We managed to navigate our way around through the numerous skerries and kayakers to the northern entrance using Navionics on the Android pad. There were very few boats inside the northern entrance, and we soon found a good mooring.
A rarely-opened swing footbridge separates the northern side of the sound from the southern. While the ferry wharf bringing trippers to the islands is located on the north side, we found it produced little wash to disturb our boat.
We were there on a relatively windless day, but it is advised that if there are strong winds you decide whether to enter the north or south entrances.
A black ball or three red lights are shown if it is not advisable to enter the harbour.
I had my two-year-old granddaughter on board for the trip, along with her parents, and we decided that it might be best to go back to Svaneke for the night.
However, if you can stay, they say that Christiansø only shows its unique atmosphere after 1700 hours, when all the three-hour tourists have left. There is quite a celebration at the inn, to which yacht people staying overnight are very welcome.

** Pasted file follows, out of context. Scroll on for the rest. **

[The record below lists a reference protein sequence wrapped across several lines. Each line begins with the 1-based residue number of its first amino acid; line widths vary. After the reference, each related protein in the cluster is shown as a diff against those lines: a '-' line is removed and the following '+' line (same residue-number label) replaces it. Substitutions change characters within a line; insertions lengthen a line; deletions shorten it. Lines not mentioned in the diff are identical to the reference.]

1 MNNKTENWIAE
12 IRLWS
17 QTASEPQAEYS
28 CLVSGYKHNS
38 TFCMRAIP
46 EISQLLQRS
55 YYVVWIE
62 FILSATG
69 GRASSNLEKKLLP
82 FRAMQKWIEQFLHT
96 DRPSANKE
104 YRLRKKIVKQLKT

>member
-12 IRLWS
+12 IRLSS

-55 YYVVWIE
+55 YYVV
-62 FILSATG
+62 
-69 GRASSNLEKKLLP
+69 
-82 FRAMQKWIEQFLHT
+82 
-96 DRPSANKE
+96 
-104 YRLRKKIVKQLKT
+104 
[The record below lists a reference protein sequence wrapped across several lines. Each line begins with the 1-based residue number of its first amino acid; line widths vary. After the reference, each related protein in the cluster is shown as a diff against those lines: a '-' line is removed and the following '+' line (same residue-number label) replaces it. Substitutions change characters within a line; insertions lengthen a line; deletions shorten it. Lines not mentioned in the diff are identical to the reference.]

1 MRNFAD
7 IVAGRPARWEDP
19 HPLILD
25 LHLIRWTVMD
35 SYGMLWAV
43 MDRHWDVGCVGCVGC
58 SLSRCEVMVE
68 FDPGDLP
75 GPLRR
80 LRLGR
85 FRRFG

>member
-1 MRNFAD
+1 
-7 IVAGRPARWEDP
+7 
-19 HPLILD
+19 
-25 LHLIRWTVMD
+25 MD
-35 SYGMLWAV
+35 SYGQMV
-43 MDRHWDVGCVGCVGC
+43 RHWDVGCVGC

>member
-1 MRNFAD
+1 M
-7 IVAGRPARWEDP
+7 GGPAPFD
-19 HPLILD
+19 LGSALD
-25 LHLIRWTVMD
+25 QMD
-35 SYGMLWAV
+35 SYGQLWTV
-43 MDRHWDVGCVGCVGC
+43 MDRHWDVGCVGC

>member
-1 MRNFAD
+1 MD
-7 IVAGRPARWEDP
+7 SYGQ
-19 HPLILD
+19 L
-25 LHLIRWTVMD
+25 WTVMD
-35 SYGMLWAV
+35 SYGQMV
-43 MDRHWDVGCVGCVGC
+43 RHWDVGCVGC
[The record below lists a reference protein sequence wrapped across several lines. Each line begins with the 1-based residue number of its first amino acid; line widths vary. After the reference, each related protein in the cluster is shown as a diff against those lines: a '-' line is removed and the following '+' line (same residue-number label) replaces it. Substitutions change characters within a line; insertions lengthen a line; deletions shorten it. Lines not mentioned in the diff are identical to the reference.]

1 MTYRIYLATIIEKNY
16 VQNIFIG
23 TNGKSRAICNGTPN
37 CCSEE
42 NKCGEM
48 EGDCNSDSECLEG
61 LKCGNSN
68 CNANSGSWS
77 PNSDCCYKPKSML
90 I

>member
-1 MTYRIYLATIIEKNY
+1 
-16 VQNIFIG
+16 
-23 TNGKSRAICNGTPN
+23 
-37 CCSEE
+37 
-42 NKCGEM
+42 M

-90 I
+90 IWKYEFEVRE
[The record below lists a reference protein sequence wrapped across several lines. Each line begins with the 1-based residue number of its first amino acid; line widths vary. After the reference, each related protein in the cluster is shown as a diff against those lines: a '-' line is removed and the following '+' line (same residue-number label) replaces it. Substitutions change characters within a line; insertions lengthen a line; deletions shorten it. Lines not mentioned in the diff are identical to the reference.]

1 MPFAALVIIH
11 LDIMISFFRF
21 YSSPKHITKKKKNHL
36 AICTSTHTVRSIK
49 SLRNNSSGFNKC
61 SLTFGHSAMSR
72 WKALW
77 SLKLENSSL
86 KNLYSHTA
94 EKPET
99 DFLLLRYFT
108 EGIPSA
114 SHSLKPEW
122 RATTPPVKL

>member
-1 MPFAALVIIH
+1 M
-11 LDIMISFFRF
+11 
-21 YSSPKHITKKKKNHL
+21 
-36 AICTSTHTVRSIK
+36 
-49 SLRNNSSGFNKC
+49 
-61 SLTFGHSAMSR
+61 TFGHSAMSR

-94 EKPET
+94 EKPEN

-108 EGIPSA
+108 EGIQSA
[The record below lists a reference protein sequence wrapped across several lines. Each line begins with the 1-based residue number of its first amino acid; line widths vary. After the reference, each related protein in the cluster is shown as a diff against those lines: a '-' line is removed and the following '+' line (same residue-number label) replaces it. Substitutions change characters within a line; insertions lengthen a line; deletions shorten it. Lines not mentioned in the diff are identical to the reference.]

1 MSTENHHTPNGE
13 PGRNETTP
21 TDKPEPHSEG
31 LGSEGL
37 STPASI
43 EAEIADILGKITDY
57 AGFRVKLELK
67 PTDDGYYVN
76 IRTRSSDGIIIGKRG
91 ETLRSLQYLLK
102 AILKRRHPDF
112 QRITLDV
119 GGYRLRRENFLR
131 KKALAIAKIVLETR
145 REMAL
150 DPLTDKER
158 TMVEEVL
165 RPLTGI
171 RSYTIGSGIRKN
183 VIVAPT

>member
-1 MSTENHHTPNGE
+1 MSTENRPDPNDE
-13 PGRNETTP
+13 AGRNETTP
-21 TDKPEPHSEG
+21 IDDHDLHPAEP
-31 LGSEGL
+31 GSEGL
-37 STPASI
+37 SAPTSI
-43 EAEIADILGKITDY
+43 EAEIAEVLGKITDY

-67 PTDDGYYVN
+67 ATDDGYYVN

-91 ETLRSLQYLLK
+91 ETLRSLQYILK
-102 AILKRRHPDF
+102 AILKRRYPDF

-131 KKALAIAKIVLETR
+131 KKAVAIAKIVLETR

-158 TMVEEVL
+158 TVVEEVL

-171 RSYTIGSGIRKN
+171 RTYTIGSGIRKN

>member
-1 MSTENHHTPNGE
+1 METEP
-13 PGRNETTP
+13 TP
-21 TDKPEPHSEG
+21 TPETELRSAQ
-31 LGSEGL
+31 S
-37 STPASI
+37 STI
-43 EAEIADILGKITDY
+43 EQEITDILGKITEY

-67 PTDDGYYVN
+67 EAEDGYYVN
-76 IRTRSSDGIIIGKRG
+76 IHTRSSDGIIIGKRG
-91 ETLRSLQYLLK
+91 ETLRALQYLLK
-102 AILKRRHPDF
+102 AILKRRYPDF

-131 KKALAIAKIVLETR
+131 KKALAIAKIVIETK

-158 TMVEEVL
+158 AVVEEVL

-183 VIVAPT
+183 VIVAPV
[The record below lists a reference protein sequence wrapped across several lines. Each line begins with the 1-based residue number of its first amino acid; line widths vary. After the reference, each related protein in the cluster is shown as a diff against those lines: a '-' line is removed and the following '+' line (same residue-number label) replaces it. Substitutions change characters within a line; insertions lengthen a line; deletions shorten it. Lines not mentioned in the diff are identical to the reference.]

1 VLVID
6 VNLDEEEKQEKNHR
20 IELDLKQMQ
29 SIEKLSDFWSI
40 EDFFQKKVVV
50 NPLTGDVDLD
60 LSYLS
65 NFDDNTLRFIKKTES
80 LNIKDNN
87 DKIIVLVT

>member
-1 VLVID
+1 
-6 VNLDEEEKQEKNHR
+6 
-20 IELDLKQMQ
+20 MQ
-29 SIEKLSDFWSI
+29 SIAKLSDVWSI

One place that is on my list for the next time I visit Bornholm by boat is Hammerhavn on the northern tip of the island. It is described as a beautifully scenic harbour with no village activities or service facilities.
It is also the closest marina to the Hammershus ruin, the large fortification mentioned previously.
On leaving Bornholm I made up for missing out on Hammerhavn by making my next port of call the marina at Lohme on the German island of Rügen, another idyllic spot with no village activities (unless you are a mountain goat) and very few facilities, but plenty of sylvan beauty.
About the author
John Apps has been sailing since he was seven years old, but only took up ocean sailing in 2005 when asked to help deliver a friend’s boat from Florida to the East Coast of England. Since then he has completed two single-handed Jester Challenges to the USA and two Jester Azores Challenges in his UFO27 Glayva.
This Cruising Notes article was published in the April 2017 issue of PBO.